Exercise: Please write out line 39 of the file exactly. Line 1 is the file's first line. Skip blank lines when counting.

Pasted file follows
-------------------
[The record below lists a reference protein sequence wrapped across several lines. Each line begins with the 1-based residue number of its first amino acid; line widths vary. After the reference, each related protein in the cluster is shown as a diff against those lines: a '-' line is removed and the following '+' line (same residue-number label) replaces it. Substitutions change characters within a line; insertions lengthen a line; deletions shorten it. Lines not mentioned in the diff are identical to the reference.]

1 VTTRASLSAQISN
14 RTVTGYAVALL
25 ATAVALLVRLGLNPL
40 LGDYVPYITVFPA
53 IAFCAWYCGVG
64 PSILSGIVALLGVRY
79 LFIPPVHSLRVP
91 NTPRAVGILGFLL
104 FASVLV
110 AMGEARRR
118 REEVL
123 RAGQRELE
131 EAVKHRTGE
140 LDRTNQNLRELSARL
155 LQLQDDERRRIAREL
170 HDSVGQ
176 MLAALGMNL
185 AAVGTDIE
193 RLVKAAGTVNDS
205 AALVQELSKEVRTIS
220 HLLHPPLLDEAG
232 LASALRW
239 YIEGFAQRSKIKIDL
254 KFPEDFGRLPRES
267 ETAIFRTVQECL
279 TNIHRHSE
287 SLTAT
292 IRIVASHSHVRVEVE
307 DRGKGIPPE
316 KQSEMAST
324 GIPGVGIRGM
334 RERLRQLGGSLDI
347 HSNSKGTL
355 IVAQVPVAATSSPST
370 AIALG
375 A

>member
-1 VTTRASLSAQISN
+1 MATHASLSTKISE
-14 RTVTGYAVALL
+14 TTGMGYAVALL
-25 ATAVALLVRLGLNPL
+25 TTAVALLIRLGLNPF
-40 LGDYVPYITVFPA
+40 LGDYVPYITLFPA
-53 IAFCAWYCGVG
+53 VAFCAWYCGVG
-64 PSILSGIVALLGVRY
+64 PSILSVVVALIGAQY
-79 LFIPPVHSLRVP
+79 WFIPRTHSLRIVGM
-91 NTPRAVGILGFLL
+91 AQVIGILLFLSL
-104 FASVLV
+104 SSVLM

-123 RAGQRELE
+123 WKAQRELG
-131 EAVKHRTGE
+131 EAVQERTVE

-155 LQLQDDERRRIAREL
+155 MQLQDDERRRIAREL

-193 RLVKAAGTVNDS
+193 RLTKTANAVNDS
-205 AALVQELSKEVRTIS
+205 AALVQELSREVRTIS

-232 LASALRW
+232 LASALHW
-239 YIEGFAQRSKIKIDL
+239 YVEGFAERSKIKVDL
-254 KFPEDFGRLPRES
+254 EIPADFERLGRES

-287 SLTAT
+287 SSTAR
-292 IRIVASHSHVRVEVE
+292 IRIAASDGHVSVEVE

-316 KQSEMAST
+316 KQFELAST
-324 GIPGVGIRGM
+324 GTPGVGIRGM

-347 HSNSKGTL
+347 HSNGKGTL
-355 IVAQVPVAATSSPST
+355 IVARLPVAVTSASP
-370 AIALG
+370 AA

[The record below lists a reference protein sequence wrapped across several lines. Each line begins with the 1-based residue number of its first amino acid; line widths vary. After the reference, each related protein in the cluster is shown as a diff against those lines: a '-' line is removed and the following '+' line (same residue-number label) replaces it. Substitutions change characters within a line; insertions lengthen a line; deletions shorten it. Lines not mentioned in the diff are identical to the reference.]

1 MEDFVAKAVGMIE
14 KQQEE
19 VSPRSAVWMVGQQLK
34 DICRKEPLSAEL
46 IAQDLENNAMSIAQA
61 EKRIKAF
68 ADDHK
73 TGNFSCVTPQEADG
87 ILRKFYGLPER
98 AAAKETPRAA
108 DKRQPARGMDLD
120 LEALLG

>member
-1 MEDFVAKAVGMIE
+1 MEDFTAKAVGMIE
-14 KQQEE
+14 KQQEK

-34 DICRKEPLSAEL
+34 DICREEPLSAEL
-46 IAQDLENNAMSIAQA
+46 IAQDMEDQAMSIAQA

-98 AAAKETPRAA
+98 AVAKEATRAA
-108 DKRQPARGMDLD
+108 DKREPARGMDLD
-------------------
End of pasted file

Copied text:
-1 VTTRASLSAQISN